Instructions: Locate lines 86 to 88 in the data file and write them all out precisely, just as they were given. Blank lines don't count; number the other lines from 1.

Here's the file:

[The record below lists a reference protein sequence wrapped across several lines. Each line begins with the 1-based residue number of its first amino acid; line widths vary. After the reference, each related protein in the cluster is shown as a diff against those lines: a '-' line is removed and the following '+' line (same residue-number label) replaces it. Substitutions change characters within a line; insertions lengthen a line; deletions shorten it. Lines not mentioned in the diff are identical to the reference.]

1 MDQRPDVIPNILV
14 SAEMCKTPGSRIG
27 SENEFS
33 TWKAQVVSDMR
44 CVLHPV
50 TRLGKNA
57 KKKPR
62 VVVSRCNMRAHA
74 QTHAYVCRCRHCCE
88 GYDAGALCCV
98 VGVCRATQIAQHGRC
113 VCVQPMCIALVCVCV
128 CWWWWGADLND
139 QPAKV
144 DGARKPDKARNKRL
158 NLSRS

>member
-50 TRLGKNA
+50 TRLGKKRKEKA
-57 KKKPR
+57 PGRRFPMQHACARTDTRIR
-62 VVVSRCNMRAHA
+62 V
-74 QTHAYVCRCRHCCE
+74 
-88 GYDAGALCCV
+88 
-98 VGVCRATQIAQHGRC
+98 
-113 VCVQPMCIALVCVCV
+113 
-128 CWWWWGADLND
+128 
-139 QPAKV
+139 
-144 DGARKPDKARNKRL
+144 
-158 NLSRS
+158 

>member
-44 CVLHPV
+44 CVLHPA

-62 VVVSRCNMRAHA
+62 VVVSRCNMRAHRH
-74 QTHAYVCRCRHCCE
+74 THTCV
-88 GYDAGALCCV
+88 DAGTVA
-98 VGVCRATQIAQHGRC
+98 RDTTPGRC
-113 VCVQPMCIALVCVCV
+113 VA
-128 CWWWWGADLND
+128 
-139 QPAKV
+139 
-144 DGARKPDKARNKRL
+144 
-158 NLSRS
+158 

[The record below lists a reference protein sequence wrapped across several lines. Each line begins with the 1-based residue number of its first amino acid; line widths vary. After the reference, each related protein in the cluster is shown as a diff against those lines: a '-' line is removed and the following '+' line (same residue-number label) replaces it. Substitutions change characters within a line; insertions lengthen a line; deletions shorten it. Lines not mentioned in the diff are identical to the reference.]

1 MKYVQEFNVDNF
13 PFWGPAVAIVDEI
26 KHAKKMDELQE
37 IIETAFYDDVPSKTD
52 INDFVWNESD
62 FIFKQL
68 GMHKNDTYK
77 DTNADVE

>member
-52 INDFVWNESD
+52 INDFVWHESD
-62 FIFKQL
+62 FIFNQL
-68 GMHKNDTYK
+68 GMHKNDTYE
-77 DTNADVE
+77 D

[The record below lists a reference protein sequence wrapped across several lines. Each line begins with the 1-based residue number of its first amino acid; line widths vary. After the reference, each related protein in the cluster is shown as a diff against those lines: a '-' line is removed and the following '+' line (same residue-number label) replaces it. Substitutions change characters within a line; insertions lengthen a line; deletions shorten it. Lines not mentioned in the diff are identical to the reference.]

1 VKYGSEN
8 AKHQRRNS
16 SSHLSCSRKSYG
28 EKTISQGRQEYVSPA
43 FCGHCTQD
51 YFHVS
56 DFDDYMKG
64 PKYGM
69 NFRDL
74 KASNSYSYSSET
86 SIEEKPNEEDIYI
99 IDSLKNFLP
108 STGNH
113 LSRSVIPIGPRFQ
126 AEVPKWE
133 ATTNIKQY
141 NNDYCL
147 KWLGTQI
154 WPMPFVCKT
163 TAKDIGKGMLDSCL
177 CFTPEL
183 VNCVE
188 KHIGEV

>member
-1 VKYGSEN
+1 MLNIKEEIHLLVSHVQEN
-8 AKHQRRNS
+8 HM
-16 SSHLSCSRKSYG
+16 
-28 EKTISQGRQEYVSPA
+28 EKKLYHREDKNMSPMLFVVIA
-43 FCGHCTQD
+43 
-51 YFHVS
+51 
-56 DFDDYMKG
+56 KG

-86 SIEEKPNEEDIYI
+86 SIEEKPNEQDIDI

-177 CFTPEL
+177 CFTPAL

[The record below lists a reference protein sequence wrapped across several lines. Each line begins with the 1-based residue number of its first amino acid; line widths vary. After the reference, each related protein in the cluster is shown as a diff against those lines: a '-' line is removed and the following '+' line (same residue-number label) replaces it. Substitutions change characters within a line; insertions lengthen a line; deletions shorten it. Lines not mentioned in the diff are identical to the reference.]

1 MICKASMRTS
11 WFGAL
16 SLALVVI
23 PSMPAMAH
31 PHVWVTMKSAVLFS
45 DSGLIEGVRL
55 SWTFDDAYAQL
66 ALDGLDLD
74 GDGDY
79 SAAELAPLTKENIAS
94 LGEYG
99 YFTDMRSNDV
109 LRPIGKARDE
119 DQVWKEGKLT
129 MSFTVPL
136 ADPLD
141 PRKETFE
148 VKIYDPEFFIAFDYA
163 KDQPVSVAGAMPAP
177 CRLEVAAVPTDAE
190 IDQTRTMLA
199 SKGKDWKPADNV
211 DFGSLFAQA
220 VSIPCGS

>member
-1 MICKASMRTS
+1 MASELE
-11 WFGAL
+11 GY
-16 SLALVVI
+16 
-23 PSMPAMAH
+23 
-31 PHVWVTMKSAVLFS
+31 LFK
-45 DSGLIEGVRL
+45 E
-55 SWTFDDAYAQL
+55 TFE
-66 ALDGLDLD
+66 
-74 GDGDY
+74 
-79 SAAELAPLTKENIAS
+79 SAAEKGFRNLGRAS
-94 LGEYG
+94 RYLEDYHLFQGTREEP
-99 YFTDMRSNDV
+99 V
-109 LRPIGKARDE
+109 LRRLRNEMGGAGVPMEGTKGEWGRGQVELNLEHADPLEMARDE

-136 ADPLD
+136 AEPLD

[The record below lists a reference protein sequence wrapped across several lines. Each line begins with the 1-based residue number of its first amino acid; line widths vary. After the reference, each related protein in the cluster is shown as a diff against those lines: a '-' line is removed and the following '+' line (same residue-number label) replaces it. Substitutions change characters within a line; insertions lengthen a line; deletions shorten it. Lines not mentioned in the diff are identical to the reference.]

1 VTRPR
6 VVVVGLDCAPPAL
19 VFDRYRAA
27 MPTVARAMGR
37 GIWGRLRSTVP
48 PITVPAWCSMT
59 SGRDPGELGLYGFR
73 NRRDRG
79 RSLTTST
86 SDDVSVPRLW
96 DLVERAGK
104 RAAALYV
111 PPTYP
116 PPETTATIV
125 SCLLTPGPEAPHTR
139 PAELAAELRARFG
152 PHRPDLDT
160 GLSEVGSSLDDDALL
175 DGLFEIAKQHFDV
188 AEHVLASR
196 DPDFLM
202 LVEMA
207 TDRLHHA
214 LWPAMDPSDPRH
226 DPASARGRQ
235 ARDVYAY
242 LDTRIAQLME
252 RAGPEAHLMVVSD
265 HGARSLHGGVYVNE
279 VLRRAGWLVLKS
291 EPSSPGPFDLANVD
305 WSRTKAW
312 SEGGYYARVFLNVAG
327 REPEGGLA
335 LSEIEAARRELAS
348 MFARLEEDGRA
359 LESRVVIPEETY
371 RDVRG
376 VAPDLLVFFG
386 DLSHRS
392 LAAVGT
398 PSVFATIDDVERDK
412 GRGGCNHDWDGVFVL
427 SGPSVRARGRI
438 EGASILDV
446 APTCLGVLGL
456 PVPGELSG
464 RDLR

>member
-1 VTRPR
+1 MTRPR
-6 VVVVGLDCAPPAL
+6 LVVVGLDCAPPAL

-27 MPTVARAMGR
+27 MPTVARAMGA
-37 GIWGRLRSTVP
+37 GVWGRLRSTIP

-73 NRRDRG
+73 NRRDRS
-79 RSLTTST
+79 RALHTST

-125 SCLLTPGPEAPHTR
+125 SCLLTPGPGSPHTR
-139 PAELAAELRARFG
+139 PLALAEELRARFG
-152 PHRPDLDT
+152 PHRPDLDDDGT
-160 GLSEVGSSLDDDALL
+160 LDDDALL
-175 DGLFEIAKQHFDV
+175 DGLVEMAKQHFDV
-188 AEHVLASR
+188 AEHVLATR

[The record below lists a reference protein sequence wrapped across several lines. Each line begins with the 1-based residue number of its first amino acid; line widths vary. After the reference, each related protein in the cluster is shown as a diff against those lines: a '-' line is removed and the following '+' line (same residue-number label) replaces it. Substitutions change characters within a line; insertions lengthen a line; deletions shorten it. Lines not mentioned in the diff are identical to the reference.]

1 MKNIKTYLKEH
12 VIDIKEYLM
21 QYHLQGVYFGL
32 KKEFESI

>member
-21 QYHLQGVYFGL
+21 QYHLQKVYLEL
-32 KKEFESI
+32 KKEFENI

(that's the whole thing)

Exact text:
51 YFHVS
56 DFDDYMKG
64 PKYGM